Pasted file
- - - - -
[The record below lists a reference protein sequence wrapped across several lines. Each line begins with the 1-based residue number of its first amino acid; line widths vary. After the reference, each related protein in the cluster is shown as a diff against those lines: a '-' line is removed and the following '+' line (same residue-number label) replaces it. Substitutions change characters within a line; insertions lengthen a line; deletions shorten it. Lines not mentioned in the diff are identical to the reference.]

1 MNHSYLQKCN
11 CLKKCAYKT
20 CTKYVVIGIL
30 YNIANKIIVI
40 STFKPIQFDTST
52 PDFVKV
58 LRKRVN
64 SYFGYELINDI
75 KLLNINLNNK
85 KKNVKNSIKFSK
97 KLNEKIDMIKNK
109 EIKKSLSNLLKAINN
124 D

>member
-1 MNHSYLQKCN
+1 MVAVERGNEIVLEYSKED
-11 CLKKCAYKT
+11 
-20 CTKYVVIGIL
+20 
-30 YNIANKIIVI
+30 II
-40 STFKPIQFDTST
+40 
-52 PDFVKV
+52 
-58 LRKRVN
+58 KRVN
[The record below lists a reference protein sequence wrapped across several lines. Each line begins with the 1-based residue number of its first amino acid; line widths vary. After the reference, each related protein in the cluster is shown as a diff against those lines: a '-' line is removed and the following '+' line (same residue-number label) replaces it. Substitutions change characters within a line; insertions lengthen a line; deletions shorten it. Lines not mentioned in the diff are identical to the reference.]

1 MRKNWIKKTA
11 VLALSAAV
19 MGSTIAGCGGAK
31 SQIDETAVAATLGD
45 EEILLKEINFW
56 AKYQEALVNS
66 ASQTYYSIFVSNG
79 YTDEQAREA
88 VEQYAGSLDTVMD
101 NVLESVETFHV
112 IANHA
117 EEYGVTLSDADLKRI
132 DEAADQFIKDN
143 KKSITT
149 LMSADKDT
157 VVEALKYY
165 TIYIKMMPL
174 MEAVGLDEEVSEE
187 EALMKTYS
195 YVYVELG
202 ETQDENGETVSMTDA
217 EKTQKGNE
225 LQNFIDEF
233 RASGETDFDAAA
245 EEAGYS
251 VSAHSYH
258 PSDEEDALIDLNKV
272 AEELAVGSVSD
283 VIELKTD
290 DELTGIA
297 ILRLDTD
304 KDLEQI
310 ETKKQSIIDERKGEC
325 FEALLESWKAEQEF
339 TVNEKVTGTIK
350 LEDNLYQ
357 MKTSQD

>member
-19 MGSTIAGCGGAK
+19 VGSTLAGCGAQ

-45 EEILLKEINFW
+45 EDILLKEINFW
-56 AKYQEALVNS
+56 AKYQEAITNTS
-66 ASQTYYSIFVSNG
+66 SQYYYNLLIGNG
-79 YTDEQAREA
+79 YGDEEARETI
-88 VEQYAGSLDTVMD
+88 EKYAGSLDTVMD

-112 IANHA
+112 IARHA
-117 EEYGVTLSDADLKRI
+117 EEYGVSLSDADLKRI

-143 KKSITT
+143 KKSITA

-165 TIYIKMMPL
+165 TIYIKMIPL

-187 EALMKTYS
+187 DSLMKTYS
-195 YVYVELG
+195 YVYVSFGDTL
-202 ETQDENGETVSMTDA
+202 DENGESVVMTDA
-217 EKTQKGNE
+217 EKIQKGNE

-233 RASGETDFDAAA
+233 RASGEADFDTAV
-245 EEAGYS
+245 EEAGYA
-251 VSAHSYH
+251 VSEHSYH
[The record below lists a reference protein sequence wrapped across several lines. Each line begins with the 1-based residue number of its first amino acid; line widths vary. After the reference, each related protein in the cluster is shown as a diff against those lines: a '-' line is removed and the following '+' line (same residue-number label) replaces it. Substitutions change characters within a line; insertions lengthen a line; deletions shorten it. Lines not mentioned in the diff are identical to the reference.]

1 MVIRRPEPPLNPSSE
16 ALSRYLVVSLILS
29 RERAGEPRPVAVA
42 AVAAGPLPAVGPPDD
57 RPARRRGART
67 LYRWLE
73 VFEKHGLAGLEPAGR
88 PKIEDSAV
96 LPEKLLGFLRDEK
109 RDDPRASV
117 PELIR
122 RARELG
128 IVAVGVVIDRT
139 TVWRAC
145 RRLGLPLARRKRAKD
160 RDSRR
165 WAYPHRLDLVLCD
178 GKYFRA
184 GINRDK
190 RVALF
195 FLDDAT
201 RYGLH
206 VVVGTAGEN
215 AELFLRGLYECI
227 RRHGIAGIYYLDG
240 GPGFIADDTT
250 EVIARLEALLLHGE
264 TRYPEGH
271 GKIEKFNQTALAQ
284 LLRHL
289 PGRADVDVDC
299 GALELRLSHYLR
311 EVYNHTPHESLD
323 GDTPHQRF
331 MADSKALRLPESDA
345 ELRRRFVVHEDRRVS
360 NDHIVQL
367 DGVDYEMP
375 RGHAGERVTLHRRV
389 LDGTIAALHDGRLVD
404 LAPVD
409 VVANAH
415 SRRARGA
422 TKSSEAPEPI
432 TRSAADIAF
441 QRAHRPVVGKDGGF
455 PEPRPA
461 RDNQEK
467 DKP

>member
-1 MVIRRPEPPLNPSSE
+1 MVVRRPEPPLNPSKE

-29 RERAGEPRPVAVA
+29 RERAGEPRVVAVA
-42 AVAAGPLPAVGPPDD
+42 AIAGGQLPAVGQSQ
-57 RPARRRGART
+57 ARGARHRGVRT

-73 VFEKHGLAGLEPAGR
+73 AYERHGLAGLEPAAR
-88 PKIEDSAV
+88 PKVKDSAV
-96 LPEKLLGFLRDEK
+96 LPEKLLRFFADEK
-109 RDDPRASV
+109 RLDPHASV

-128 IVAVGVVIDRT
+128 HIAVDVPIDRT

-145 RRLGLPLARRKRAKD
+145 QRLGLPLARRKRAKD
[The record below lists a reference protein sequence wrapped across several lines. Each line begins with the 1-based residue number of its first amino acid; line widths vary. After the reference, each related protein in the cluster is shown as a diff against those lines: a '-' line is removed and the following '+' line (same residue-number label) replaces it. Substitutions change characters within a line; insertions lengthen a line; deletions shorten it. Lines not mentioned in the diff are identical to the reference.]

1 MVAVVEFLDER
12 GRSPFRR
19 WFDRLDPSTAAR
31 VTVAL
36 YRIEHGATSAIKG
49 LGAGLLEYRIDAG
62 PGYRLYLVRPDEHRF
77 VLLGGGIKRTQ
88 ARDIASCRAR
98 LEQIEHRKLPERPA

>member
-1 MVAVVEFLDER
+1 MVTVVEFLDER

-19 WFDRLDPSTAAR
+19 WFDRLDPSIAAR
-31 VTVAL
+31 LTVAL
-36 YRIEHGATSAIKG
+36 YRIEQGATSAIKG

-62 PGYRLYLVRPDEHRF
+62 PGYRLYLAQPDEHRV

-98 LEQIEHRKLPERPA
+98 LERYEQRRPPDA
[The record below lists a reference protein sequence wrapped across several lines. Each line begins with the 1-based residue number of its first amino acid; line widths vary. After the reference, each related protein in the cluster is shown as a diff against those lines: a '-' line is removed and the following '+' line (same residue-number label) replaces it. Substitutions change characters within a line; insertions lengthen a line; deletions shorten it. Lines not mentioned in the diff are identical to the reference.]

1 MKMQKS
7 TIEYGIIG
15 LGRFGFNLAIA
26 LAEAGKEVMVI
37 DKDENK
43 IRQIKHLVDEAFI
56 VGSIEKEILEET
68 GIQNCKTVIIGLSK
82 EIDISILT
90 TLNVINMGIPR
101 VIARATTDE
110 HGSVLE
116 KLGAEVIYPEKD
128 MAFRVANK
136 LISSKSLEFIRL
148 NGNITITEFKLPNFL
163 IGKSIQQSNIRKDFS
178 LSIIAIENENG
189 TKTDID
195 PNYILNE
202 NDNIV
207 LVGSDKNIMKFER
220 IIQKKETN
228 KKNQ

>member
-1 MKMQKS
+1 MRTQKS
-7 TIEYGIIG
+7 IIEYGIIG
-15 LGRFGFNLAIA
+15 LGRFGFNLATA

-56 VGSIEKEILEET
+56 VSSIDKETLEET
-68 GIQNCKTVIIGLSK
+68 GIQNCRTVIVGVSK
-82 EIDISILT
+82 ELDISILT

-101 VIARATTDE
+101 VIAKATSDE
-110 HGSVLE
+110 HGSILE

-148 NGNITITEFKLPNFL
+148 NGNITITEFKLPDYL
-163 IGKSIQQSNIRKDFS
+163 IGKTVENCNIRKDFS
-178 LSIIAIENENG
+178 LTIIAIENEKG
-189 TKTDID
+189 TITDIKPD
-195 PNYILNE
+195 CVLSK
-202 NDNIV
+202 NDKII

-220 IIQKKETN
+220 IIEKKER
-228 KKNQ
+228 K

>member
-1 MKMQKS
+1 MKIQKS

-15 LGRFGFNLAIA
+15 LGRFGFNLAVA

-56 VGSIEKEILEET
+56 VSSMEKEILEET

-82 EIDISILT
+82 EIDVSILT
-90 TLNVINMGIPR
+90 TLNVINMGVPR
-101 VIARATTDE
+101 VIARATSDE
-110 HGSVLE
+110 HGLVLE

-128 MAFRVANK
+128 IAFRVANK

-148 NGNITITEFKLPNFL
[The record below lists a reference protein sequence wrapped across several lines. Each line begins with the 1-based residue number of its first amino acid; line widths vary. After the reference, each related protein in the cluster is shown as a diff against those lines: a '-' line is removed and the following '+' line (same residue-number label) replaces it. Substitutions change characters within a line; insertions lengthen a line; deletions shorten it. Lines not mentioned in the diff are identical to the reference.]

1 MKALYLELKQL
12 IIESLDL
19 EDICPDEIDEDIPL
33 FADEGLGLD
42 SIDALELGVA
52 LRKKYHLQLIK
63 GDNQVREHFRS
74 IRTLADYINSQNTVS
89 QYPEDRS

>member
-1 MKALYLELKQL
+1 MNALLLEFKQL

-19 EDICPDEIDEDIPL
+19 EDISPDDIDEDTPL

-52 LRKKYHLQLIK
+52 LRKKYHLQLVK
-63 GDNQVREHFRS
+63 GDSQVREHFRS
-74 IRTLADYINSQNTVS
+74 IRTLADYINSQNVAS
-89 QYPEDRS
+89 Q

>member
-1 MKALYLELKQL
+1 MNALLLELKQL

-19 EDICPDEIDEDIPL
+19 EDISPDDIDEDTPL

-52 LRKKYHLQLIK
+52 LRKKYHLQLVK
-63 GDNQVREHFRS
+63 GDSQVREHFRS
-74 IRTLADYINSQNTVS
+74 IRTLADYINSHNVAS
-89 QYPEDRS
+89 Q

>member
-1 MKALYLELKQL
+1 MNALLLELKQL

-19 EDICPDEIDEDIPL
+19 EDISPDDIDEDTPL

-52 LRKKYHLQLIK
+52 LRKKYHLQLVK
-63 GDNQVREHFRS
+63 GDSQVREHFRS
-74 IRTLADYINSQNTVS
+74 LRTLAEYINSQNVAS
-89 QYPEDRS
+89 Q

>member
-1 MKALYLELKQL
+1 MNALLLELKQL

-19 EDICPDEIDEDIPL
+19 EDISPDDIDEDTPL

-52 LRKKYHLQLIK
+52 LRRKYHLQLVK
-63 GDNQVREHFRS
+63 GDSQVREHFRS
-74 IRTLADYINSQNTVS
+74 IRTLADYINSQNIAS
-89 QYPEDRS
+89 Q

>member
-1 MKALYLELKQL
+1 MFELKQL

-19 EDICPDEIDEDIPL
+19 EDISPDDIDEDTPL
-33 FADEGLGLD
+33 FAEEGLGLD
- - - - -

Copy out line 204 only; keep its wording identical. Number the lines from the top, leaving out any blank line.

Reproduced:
43 IRQIKHLVDEAFI